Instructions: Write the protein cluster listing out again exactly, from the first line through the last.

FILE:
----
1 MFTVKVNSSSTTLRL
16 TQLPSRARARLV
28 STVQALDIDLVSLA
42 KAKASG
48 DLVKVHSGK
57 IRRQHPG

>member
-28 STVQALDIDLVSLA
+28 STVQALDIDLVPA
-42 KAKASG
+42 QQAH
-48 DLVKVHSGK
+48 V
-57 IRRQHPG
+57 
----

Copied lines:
1 MFTVKVNSSSTTLRL
16 TQLPSRARARLV
28 STVQALDIDLVSLA
42 KAKASG
48 DLVKVHSGK
57 IRRQHPG

>member
-28 STVQALDIDLVSLA
+28 STVQALDIDLVPA
-42 KAKASG
+42 QQAH
-48 DLVKVHSGK
+48 V
-57 IRRQHPG
+57 